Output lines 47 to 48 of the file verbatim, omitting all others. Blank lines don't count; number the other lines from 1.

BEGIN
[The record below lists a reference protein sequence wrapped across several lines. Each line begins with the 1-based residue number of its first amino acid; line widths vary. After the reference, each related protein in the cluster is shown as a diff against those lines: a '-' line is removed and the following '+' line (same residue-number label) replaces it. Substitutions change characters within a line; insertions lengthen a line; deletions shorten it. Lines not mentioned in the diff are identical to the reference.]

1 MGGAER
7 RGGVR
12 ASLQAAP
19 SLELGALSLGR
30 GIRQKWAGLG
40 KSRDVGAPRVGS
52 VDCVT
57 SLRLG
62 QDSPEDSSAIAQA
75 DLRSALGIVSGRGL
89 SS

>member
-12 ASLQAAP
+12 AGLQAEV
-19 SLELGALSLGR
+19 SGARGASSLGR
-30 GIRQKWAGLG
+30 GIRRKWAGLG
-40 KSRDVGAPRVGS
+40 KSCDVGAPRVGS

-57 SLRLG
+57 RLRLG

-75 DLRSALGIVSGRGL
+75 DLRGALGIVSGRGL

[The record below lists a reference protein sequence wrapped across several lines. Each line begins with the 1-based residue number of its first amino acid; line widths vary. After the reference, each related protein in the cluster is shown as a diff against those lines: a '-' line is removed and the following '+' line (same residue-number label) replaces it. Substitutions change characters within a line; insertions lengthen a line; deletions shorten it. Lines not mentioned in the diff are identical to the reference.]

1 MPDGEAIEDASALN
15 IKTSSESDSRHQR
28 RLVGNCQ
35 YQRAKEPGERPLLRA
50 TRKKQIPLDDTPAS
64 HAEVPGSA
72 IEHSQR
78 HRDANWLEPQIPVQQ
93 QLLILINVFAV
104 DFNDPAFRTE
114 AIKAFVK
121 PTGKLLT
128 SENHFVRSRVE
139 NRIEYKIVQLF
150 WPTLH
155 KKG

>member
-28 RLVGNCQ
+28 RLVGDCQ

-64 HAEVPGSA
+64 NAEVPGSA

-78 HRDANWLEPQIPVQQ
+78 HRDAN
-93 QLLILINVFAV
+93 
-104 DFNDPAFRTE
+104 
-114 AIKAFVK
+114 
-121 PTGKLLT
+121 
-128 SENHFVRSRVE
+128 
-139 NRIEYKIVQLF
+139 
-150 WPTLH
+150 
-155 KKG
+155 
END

+64 NAEVPGSA

-78 HRDANWLEPQIPVQQ